These days, Ybor City is definitely not "my town."
Used to be, though. Not that long ago either. From 1992 to 1996, I owned a store in Ybor called Blue Chair Music.
Ybor City was magical in 1992. You could walk Seventh Avenue and see artists painting in little studios. Amazing local bands played in courtyards. Buskers performed on the sidewalk. You could step into a bookstore and start a discussion about Bukowski or Rimbaud with total strangers and be pretty sure they'd be conversant on the topic.
Or you could just appreciate the mix of people who lived, worked and played within a few square blocks. Old Latinos who had lived in Ybor their whole lives. Street people. Recent immigrants who barely spoke English. Struggling actors who lived in tiny apartments behind tailor shops. Kids with green hair and skateboards who were just starting to figure out what independence and creativity were all about. Everyone got along.
A friend and I wanted to be part of that, even enhance it if we could. We rented a storefront, which we heard had been home to some kind of illicit gambling operation, and created Blue Chair.
It needed a lot of prep work, and a whole lot of local artists and musicians stopped by to help, without being asked. They worked hard, and they didn't get paid. I didn't even know who some of them were. Still don't.
The first weekend we were open, dozens of local bands, plus a few national acts, agreed to perform in our store, for free, just to help us attract some attention. For two full days we were packed. We sold so much stuff that we hardly had anything left to sell the following week.
For a year, maybe two, after that, Ybor City seemed to get better and better. Every business that opened, every venture someone started, seemed to fill a niche that needed filling. The Castle, which was just a watering hole before it became a club, was the perfect late-night gathering spot for the Bohemian arts crowd.
There was a great little Mexican restaurant on a beautiful courtyard with a fountain. An artists' collective took over a floor of an old cigar factory. A group called Hillsborough Moving Company staged some of the best theater this area had ever seen, including a surrealistic history of Ybor by Obie Award-winning playwright Mac Wellman.
Somebody who lived in Seventh would draw these great cartoons about what was happening in Ybor and paste them outside a vacant storefront.
Poetry was everywhere. Three Birds Bookstore introduced poetry slams to Tampa, and quickly became nationally known for the quality of its poets. The Thirsty Ear Poetry Series became a weekly event, and drew lots of people who actually thought listening to poets read their work was a fun thing to do.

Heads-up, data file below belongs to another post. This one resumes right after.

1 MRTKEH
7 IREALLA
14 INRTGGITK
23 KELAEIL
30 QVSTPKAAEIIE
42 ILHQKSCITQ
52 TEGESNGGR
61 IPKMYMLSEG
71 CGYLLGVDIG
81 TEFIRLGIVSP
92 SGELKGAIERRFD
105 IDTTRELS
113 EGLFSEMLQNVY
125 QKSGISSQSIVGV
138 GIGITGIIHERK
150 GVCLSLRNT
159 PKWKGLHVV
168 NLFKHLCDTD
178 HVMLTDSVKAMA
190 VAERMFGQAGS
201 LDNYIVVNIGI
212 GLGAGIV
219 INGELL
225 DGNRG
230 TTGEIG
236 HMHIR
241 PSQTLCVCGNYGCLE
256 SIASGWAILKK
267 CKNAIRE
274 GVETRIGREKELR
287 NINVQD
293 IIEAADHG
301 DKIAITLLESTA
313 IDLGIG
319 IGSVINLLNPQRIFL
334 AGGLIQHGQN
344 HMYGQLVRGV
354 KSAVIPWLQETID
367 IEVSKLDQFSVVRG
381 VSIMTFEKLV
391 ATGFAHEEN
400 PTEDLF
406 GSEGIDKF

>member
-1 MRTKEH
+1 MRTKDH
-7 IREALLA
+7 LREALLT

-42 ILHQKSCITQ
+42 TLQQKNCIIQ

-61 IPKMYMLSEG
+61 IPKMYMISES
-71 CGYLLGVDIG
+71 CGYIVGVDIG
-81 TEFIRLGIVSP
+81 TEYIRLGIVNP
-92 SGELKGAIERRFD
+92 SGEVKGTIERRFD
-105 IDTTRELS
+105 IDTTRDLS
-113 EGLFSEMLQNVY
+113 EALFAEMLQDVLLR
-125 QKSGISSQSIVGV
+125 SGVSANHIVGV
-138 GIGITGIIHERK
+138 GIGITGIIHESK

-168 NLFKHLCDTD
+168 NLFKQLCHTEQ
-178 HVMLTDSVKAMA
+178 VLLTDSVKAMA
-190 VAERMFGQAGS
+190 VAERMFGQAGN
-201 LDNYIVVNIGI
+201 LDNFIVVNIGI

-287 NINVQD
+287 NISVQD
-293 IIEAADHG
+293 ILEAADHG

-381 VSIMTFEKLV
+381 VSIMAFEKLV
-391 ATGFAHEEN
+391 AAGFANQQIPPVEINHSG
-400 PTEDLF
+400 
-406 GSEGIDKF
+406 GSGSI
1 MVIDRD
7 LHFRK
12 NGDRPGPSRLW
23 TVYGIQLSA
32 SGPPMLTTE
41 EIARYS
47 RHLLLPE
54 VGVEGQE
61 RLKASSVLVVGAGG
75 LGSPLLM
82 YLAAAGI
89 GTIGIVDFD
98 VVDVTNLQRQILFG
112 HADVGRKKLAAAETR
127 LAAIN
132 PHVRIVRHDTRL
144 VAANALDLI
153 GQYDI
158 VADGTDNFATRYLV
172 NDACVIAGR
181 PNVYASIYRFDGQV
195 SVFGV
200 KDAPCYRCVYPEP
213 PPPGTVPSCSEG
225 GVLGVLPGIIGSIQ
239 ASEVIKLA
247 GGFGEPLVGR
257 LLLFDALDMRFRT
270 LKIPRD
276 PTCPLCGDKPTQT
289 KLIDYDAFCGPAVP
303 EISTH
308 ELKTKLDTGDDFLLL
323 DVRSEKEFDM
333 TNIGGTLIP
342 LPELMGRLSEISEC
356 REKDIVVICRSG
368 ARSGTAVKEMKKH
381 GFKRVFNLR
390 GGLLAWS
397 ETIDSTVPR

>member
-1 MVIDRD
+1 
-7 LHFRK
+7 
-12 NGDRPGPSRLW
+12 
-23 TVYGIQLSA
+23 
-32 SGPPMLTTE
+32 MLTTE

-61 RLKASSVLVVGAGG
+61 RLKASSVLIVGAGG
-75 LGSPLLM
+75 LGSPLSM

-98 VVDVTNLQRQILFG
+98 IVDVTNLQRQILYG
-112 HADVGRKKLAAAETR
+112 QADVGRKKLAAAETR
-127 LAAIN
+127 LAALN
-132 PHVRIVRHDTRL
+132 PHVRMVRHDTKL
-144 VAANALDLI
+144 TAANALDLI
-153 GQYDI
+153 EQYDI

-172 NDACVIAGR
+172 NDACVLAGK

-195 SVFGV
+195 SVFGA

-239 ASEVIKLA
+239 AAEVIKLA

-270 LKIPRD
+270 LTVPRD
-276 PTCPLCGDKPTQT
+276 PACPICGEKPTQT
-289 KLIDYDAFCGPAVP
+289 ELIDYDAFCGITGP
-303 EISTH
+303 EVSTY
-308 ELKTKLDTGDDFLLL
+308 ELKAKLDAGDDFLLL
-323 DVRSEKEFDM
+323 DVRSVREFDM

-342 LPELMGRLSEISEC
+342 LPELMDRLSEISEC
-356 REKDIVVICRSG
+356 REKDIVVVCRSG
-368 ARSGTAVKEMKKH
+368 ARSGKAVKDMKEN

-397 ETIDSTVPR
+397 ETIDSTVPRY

At Blue Chair, we obviously concentrated on music. Our stock was mostly stuff that people couldn't find elsewhere. We carried a lot of independent and minor-label CDs, music by just about every local band and a lot of very strange old LPs. National music magazines wrote about us. So did an alternative travel guide.
The atmosphere of community and cooperation was delicious. If you couldn't get away from your store, you'd call a restaurant and they'd bring your lunch, and you'd return the dishes later. If you needed quarters, you'd give $20 to a customer and he'd go get change. A bunch of us paid a guy to feed all the parking meters before they expired so no one would get a ticket.
I guess it all worked a little too well. By late 1993, Ybor started to draw attention from corporations and people with lots of money but no appreciation for what gave the neighborhood it soul. They bought the buildings and raised the rents. They were openly hostile to the artistic and activist businesses, and threatened by the odd-looking kids who loved Ybor.
Almost overnight, the vibe changed from "all for one and one for all" to "us against them."
The big business people, of course, won. The rest of us were too naive, idealistic and maybe ignorant to put up a decent fight. The city sided with the money. The cops hassled the guy who fed the parking meters and made him stop.
Around that time, City Council held a hearing about Ybor. One of the old-time merchants, a man who had been born in Ybor City and was maybe in his 70s, compared Ybor to a symphony. There were sweet violins, blaring trumpets, mellow oboes and brash cymbals. They worked together and made something far more beautiful than they could make apart. Now, he said, some instruments were drowning out the others.
Ybor City had survived the bad times, he said. He wasn't sure it could survive the good times.
I hardly ever go to Ybor anymore. A lot of people like it, I know. Good for them. But for me, when I walk past the interchangeable corporate bars and chain restaurants, it's all cacophony, just noise.
I listen hard, but I can no longer hear that magical symphony.
- Marty Clear, a frequent contributor to City Times, is a freelance writer who lives in Tampa.